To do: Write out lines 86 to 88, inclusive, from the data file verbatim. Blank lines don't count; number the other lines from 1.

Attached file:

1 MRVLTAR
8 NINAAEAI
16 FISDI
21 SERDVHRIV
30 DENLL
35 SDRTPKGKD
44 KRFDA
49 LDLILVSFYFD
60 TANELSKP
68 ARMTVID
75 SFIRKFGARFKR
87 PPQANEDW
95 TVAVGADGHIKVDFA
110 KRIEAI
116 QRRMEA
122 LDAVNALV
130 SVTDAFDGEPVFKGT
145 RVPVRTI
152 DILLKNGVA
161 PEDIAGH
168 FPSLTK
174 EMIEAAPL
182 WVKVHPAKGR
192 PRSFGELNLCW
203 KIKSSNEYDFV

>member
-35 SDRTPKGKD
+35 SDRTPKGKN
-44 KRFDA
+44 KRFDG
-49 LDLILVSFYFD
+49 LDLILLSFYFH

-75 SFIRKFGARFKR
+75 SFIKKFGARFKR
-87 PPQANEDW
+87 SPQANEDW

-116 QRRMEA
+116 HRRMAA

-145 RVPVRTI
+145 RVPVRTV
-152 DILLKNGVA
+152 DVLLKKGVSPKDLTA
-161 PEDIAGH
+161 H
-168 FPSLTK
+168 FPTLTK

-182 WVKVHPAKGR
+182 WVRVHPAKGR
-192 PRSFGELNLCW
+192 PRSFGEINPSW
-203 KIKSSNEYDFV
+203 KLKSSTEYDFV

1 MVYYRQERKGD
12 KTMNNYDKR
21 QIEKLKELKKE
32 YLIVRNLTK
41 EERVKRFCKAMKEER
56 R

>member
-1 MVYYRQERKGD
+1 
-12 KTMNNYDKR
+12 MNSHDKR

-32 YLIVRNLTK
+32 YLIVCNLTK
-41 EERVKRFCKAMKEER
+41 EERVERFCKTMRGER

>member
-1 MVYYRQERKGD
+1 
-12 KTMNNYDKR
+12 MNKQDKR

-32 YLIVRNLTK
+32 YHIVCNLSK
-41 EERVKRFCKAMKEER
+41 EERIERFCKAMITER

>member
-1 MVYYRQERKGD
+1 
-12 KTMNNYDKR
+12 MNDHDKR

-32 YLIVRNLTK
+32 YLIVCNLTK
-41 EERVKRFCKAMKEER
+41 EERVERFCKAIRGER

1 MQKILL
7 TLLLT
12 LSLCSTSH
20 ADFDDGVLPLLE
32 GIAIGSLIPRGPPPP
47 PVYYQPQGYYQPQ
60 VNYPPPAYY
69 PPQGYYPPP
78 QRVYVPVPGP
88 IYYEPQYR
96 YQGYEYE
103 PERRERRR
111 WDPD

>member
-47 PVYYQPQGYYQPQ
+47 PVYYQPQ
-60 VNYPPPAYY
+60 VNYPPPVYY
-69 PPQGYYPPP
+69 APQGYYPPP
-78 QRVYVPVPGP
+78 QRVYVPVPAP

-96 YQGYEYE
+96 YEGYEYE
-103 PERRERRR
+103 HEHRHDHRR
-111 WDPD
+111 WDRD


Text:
1 MQKILL
7 TLLLT
12 LSLCSTSH